Friday, January 29, 2021

Just Play That Music

For reasons that escape me, probably something to do with having once played Final Fantasy XIV, I get a never-ending stream of emails from Square Enix. They send me promos and special offers for everything in their seemingly bottomless slush-pile. It seems like I get something from them just about every day. How many games do they have, anyway? It seems like a lot.

Almost all of them are of absolutely no interest to me whatsoever. Usually I don't even open the email and when I do I wish I hadn't bothered. Case in point, today's grab-bag of "Tips and tricks for the BALANWONDERWORLD DEMO" (Square Enix's caps). I opened that because... actually, I have no idea why I opened it. Probably because I saw the word "demo".  

Grey. Hmm. I see why you went there.
It came with a bunch of shills for Kingdom Hearts, Marvel Avengers and "5 of the best Square Enix Co-op games". Those turned out to be two of the same games they were already trying to sell me on plus three more at least as not interesting.

To be fair to SE, there was an outside chance I might have been interested in the Avengers game, if it hadn't been that every review and blog post I've read about it at very best damns it with faint praise. Most of them tear it to shreds. I wouldn't mind a good RPG based on the Avengers IP. Or any of the Marvel superheroes. Just doesn't seem like that'd be it.

The reason they caught me with the "demo" hook was that yesterday I did download and play a demo and it wasn't a total waste of my time. And although I downloaded it via Steam, it was for a game I'd first heard about when it was being pushed at me via email. Not by Squenix, for once. By NCSoft, who rarely bother me over anything other than Guild Wars 2.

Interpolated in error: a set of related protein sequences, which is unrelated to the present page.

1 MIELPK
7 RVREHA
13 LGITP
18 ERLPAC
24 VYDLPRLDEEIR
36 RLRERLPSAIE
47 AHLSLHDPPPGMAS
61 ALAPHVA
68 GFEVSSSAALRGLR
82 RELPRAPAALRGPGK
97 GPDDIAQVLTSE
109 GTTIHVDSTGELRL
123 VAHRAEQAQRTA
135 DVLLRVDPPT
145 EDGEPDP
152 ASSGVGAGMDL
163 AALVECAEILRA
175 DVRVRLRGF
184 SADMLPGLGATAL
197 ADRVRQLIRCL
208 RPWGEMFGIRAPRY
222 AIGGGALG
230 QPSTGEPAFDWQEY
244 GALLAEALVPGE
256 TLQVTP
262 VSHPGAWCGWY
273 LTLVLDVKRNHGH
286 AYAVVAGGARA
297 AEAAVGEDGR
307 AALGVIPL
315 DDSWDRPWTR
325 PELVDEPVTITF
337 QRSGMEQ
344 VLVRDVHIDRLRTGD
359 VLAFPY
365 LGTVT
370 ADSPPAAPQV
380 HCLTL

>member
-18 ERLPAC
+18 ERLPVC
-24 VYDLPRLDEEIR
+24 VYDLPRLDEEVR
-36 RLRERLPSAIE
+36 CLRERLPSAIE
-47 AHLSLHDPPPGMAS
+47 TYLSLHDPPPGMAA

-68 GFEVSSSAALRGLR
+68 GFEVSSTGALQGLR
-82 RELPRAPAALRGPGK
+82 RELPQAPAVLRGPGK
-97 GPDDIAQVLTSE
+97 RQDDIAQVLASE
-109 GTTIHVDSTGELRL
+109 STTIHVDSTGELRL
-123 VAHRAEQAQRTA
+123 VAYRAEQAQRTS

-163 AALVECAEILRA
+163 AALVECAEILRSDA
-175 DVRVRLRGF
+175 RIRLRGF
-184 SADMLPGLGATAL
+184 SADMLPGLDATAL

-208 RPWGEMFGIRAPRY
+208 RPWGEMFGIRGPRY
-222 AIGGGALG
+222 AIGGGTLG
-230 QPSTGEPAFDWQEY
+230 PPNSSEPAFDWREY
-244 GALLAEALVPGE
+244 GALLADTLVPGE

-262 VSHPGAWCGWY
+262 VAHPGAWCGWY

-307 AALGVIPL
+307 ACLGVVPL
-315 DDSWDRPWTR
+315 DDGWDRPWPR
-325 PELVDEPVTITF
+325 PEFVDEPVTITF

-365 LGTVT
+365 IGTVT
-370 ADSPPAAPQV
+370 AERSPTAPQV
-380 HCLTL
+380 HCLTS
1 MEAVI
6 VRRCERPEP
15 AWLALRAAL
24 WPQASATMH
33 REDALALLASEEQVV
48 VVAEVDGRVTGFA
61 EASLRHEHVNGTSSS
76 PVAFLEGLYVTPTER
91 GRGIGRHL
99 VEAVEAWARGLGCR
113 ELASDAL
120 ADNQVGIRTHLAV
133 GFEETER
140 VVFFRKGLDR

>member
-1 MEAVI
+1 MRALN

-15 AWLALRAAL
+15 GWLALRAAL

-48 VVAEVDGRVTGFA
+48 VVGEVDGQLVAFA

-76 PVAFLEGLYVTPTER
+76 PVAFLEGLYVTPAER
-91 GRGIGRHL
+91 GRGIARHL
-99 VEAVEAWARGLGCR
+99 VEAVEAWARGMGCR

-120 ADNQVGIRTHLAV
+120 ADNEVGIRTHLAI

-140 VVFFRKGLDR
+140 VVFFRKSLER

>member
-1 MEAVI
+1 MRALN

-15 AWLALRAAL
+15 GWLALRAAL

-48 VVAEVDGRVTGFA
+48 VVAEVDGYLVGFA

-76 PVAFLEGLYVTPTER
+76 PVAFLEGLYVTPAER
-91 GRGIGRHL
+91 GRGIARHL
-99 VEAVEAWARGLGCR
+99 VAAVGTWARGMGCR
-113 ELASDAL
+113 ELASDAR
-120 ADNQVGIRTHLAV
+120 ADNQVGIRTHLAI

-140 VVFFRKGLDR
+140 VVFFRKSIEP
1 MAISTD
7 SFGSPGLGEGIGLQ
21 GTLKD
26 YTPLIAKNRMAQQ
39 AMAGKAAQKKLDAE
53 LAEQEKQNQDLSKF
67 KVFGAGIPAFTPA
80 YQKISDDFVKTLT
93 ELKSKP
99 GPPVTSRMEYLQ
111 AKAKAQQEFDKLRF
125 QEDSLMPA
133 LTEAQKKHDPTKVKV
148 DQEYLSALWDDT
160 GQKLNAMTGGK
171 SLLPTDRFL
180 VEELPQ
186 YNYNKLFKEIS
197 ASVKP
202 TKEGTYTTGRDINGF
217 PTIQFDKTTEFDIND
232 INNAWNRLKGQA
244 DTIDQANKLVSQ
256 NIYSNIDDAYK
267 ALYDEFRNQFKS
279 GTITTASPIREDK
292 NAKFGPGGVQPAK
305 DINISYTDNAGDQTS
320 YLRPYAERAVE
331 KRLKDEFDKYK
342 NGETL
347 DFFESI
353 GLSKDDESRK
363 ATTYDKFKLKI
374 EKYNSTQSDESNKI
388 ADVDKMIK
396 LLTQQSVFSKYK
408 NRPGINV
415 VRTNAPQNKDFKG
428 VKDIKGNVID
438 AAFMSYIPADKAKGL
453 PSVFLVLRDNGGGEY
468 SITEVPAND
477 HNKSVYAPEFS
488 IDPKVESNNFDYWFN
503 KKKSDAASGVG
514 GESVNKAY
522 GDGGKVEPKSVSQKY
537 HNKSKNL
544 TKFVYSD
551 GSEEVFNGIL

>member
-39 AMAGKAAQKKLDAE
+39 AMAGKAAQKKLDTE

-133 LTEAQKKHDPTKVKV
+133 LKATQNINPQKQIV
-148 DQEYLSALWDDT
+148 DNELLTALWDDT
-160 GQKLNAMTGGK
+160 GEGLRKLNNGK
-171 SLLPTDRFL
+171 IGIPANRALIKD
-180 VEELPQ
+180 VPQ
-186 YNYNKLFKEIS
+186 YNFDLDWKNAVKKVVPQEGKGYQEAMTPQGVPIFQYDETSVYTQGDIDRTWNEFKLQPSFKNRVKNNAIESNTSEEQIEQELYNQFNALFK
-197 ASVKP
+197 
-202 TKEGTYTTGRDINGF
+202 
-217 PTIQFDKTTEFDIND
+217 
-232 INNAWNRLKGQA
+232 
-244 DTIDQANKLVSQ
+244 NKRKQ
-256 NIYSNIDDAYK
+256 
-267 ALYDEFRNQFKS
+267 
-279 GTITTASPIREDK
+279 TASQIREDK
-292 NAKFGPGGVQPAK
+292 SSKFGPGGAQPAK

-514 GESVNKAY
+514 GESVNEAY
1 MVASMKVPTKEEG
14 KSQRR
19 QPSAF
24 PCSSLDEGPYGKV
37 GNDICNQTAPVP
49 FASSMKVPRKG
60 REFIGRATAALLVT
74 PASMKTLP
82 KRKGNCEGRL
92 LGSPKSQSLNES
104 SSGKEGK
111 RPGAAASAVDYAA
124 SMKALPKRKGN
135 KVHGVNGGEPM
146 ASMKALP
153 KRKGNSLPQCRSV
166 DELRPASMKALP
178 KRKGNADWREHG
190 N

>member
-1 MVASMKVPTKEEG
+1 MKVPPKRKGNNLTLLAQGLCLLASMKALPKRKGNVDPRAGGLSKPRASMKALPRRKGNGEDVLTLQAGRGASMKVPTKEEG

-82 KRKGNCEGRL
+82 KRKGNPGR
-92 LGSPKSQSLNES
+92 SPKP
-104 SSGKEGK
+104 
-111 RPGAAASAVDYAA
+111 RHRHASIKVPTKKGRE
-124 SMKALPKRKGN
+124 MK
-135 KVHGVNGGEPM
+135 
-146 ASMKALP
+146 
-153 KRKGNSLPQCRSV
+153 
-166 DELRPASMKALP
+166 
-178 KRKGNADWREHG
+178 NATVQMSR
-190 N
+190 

The game in question is FUSER. I mentioned it in passing back in November, when I was talking about wishlists. It was on my Steam wishlist for a while, even though I had no intention of buying it at the eye-watering £55 full-price. Even at half-price it would be about twice what I'd pay, and since it wasn't likely to drop anything like that far in any sale this year, I took it off.

FUSER describes itself as "a nonstop digital music festival where you and your friends control the music". It has some kind of multiplayer option where you can "partner with friends on epic collaborations, then share your mixes and headlining performances with the world". That makes it sounds like its some kind of cyberspace/social media platform centered on music and performance, which would be cool. When you read deeper, sadly, you discover it very much sells itself on being a game.

Please tell me you're not a real DJ.
Yeah, not interested in that, so much.

There's nothing about FUSER as a game that appeals to me. I don't want to "Complete challenges to unlock new skills and content in Campaign play" and I really don't want to "Collaborate or Compete in Multiplayer with players from around the world". I don't even want characters I can customize so I can see them dance on a festival stage or  DJ in front of an audience of NPCs as I play my mixes.

I just want to make those mixes. 

When I got the first email about FUSER last year it came with a link to a video (which I now can't find on YouTube so maybe that wasn't where I saw it). I watched it and thought "that looks like fun". Also "I could do that.

The video was all about mixing songs. It had absolutely nothing to do with playing a game. I knew there was some attempt to sell it using game trappings and jargon but I thought that was just a way to market it to NCSoft's captive gamer audience. Under the hood I assumed FUSER would be a utility just pretending to be a game.

Having played the demo and read a bunch of highly enthusiastic reviews of the full game on Steam I'm fairly sure it's the other way around. The demo is highly focused on the game aspects. It starts with character creation. Only premade characters, sadly. They range the full gamut from incredibly bland and generic to seriously, you expect me to play that?